A model country in Northern Europe
A rich and advanced country that has been well managed for a long time, Sweden has recently joined the European Union. Despite difficult environmental conditions, it has been able to exploit good natural resources, the opportunities offered by inland waterways and economic integration with other neighboring countries to create a system of civil life that is considered a model of a welfare state.
Forests, mines and good governance
The vast Swedish territory is largely occupied by plains. The Scandinavian Alps (maximum elevation, 2,117 m), on which the border with Norway runs, slowly lower on the Swedish side, forming hills and plateaus, and leaving a flat belt along the Gulf of Bothnia, especially in correspondence with the many river valleys. The southern part of the country is flat and occupied by vast lakes – numerous even in the mid-mountain range – including the great Vänern.
In a region with a generally cold climate, the southern part is also the cultivated and habitable one, and almost all of the population is concentrated here, with the capital Stockholm and the main cities (Gothenburg, Malmö). In the north and on the mountains there are vast coniferous forests, widely exploited, in the south there are cereal crops and industrial plants and large livestock farms. For Sweden 2011, please check internetsailors.com.
The country’s development dates back to the 19th century and is based on metal reserves, timber and hydroelectricity. More recently the industry (metallurgy, mechanics).
Between lights and shadows
Populated in ancient times by various lineages of Germanic origin, Sweden reached a certain unity in the 11th century AD, a period in which its population converted to Christianity. In 1523, after about a century and a half of submission to Denmark, the Swedish parliament elected Gustav I Vasa as king, who expelled the Danes, made the monarchy hereditary (to avoid the succession struggles, which had hitherto proved disastrous) and favored the spread of the Protestant Reformation.
The military successes reported by King Gustav II during the Thirty Years War (1618-48) made Sweden one of the greatest European powers: its hegemony over the Baltic lasted until 1720, when Russia and Poland defeated it. In 1814 Denmark ceded Norway to it, but the union between the two countries, after repeated conflicts, was dissolved in 1905.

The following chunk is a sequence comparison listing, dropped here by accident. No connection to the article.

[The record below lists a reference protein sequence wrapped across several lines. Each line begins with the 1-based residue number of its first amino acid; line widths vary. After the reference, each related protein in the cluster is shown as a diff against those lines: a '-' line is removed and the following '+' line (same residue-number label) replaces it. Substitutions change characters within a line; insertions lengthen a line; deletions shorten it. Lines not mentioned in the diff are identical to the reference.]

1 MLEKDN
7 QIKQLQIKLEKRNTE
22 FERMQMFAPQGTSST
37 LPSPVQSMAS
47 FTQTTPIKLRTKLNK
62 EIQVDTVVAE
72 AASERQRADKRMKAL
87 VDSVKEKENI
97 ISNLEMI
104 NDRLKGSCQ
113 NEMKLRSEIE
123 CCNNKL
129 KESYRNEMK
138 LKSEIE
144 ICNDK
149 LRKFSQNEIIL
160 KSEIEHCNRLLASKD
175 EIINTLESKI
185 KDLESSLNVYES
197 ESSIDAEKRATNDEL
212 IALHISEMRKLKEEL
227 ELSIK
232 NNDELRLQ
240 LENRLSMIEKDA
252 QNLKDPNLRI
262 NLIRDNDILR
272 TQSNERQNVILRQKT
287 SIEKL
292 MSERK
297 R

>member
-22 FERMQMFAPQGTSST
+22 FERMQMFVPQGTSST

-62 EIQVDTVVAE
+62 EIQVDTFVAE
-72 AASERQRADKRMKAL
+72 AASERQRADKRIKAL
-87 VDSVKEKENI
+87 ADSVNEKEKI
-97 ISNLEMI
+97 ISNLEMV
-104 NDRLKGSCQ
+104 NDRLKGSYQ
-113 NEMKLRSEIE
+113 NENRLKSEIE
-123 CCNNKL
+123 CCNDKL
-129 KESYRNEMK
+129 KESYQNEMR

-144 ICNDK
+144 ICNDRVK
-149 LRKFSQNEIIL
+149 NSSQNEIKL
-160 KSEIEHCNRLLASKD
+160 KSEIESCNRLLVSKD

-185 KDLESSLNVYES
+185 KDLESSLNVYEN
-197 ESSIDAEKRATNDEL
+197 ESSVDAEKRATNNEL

The economic take-off of Sweden came at the end of the nineteenth century, even if the persistent backwardness of the countryside pushed many Swedes, in the decade 1880-90, to emigrate to America.
After consolidating the democratic regime in the first decades of the 20th century, Sweden developed – starting from the 1930s – one of the most successful models of the welfare state (welfare, state of the), thanks to the permanence in the government of the Social Democratic party for more forty years (1932-76). However, it should be remembered that in this same period Sweden practiced a eugenics policy, which led to the forced sterilization of about 60,000 people judged to be physically or mentally inferior.
Since the 1970s, the growing discontent with the high level of taxation has led the government coalitions that succeeded the government (right and left) to start a policy of reducing state intervention and enhancing market mechanisms.
Sweden, as a neutral country, stayed out of both world wars. After the second conflict it became part of the UN (1946) and the Council of Europe (1948), but not of NATO. In 1996 it became a member of the European Union, but has not yet joined the European Monetary Union (EMU).